Consider a Values-Driven Church?
By Dennis Jackson – Consider these statements: “People don’t come to Church only because what you do is good; they will also come because it must be good for them.”
And: “As a Church in this region, we are not making an impact, both on the people we serve and in society. “Society changed and the Church needed to respond to those changing needs differently and effectively.”
These quotes are by Bishop Sithembele Sipuka of Mthatha, the president of the Southern African Catholic Bishops’ Conference (SACBC).
Over the past several months there have been a number of interactions and engagements, through various Church forums, on the future of the Church.
For many, it started with the Divine Renovation conference in August 2018. In 2019, after much discussion, debate and the conference in September, the Johannesburg archdiocese published its Synod 2019 document. In January this year, the SACBC launched the Pastoral Plan. During this time, some parishes might have also started their own initiatives.
When one looks at the feedback and listens to the leadership of the Church, you will note that, to a large extent, it meets the needs of the faithful at a physical and mental level—it provides an essential service. Some may say that’s what people want.
Not so. There is a cry for the leadership (clergy and laity) of the Church to move beyond that glass ceiling, so that there would be, in addition, an emotional and spiritual connection between the Church and the people it serves.
People are also looking to strengthen their emotional being by connecting more deeply to their spiritual wellbeing. It is about building their self-esteem and confidence in their Christian faith.
It appears that the faithful are prepared to push the boundaries—but they need help, guidance and support.
For the Church, it is the opportunity to guide its people towards the calling for renewal—the calling for missionary discipleship.
We can do so by creating a conducive learning environment, where everyone is empowered to extend their sense of Christian identity, not only by becoming stewards within the Church but also within society, contributing positively to the environment.
In so doing, the Church can create more meaning in people’s lives as it connects in a real sense to where people are, and allow them to find fulfilment in making a difference in themselves and others, by being of service.
In essence, it’s a “new way of evangelisation” by showing up and reaching out rather than remaining “in isolation and comfort”.
It Means a radical shift by leadership
This means a radical shift at a leadership level, in moving the Church from an essential service to a service that is built on values-based principles and application.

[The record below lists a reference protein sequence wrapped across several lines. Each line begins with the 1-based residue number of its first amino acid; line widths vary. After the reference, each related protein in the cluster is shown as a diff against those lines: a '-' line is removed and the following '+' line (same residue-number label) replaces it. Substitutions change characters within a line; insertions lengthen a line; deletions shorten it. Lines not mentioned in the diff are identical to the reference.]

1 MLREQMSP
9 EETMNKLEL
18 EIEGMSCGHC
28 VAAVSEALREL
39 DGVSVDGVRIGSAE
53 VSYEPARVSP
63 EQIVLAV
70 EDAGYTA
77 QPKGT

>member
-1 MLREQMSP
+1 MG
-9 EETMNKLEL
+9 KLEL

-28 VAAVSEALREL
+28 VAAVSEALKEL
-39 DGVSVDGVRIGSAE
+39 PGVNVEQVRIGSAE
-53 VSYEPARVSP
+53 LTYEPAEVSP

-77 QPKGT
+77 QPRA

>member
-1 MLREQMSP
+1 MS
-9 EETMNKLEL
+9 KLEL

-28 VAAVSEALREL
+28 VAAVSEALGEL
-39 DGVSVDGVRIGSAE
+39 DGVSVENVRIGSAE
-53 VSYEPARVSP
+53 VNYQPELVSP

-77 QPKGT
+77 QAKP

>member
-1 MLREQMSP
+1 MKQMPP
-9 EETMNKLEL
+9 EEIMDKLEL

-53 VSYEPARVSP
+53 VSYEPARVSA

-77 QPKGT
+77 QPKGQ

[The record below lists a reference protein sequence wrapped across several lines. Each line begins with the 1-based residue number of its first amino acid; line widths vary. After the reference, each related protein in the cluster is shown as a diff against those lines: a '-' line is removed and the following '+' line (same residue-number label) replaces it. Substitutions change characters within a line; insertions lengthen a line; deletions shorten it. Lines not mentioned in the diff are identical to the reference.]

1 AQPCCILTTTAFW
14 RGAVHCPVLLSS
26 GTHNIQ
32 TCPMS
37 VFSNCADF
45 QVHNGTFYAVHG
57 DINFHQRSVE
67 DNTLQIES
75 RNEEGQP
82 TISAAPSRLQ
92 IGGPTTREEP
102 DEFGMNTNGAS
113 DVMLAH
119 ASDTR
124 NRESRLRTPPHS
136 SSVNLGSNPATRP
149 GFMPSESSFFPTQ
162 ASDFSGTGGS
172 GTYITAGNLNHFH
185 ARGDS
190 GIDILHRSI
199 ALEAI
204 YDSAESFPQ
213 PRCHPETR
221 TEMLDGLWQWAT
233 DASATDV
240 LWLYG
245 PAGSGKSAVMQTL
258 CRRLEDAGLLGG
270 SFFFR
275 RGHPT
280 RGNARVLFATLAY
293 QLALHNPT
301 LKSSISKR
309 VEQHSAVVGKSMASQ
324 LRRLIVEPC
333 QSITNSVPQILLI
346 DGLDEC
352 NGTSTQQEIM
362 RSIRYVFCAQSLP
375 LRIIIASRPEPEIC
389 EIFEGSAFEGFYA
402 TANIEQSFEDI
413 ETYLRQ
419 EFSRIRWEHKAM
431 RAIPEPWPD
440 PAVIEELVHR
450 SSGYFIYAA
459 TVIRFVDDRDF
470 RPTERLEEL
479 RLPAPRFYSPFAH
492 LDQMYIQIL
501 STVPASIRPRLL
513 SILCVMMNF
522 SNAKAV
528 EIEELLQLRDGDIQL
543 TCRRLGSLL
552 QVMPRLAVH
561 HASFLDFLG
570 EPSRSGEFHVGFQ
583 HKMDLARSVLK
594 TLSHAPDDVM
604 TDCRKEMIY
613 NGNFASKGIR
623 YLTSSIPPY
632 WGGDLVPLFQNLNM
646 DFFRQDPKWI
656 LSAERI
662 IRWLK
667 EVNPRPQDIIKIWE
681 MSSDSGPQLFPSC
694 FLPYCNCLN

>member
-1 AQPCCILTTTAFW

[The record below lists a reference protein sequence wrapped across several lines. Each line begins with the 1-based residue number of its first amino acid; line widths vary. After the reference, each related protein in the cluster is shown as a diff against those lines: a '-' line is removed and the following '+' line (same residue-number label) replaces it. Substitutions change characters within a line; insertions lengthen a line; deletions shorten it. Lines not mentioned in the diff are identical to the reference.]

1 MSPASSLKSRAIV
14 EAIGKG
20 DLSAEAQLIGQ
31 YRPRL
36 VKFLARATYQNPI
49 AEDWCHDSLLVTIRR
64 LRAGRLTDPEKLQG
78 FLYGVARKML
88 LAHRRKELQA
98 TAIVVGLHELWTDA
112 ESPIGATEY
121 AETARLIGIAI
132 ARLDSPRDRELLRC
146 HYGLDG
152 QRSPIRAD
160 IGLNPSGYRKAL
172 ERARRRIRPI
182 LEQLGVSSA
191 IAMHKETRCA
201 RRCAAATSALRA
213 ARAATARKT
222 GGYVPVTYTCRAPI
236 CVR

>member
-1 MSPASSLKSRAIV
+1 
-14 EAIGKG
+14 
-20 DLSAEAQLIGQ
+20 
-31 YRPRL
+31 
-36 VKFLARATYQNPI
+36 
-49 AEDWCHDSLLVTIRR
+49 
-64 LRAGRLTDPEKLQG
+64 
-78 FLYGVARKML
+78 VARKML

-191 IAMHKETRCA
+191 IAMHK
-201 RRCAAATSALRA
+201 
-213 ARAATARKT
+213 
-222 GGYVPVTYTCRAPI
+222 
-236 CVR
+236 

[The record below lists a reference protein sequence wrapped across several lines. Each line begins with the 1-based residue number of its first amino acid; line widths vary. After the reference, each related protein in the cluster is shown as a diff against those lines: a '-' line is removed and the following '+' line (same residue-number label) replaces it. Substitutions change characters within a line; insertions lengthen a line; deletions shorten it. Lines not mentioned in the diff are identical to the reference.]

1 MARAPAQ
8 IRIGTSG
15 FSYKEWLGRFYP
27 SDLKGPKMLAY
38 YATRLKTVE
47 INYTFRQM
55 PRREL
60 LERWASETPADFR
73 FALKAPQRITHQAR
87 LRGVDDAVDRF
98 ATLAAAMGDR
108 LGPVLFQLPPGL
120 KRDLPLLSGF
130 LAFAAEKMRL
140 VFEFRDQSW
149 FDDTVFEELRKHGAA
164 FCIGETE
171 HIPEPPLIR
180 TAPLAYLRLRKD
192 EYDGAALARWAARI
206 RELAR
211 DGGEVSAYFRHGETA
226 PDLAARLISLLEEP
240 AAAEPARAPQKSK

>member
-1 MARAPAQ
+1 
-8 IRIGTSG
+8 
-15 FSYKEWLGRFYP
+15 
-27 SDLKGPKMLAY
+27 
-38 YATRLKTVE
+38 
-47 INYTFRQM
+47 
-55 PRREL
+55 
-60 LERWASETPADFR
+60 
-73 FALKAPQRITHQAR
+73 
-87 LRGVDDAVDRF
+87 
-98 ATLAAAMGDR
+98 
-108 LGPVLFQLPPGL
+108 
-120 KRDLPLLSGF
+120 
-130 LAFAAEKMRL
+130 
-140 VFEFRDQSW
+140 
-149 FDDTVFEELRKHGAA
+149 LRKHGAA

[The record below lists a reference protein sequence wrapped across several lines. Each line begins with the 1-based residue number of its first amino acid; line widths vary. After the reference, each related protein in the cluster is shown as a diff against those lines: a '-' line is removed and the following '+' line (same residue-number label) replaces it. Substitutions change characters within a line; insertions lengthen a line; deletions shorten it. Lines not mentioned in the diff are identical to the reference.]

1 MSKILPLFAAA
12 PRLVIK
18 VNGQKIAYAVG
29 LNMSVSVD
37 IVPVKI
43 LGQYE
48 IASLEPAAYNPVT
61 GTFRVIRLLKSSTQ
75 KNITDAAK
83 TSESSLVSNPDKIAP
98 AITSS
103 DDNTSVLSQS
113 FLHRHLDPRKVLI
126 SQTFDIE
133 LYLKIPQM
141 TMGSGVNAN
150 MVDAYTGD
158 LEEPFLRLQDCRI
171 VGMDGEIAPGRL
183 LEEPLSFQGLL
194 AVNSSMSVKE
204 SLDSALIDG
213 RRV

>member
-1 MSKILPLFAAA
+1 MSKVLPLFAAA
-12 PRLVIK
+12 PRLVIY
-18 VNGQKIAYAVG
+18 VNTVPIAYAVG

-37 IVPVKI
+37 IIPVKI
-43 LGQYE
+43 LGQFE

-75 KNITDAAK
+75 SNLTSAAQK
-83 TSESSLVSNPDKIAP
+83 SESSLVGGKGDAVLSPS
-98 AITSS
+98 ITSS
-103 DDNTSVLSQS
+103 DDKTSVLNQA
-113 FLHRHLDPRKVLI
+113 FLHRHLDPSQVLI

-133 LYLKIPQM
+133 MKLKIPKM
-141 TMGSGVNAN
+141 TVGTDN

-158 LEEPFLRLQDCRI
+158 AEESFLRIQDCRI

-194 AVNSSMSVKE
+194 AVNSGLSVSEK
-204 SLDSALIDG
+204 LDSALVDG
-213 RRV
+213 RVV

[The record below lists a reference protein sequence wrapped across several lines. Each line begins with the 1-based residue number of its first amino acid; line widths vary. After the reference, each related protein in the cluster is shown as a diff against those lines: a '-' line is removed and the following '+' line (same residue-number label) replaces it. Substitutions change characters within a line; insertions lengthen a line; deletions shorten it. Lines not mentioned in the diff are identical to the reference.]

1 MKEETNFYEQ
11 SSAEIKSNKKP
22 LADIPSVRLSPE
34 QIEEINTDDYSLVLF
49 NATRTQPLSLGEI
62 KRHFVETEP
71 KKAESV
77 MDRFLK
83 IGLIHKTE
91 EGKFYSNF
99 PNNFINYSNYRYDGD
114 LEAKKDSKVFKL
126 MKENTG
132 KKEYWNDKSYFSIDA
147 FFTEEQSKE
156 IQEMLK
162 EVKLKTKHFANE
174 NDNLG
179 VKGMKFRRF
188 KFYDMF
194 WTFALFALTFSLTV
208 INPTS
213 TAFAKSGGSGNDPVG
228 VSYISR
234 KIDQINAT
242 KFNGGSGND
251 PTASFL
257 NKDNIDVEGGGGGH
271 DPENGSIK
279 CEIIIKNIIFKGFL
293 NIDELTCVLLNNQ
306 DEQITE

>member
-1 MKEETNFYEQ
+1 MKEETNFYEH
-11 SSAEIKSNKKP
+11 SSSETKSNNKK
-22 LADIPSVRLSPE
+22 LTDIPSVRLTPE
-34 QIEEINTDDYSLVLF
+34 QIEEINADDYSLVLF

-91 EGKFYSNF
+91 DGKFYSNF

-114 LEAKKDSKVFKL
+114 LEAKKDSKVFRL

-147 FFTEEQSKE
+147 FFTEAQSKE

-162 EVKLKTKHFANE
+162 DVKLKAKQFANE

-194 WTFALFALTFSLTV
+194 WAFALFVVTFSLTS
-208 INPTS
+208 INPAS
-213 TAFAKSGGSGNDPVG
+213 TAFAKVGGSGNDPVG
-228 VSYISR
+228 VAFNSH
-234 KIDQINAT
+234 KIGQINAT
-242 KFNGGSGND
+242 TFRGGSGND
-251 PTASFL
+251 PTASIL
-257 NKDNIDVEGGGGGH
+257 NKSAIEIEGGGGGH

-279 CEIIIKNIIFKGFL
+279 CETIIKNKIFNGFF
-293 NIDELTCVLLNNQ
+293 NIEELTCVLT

This is a culture that will shape the Church, by adopting and applying a clear set of foundational ground rules that will steer the leadership and the faithful in working together towards the Church’s desired future.
Values are guiding principles embodied in relationships and will apply in decision-making, actions and a sense of community.
In a values-driven culture, there is a close alignment between personal values and those of the Church, creating a unified and motivated community serving God, society and the environment (see the illustration).
As a Christian community, we should automatically be values-driven. The Bible is our values-driven guide book.
The critical issue is whether these values are conscious, exposed, shared and lived—or do they remain undercover, unconscious and undiscussed—which is reflected in our day-to-day relationships and behaviour.
It is about “walking the talk” with values being the “talk” and behaviour being the “walk”.
When values are defined, understood, applied and lived, the culture is defined by the personality (or personalities) of the leadership. And if the personality of the leadership is stuck at the lower levels of consciousness, then the Church will remain serving people at the lower order of needs.
Interestingly, none of the documents at hand talk about leadership effectiveness or cultural shifts or supporting change capacity. It is now critical for the leadership to set the example by building capabilities and the agility to not only respond to change but to be responsive to change.
When the time comes to review the new Pastoral Plan, we cannot have a repeat of the concerns expressed above by Bishop Sipuka.
“Being Church” means becoming responsive!
Dennis Jackson is an internationally certified and accredited integral coach, and managing member of Nirvana Consulting.
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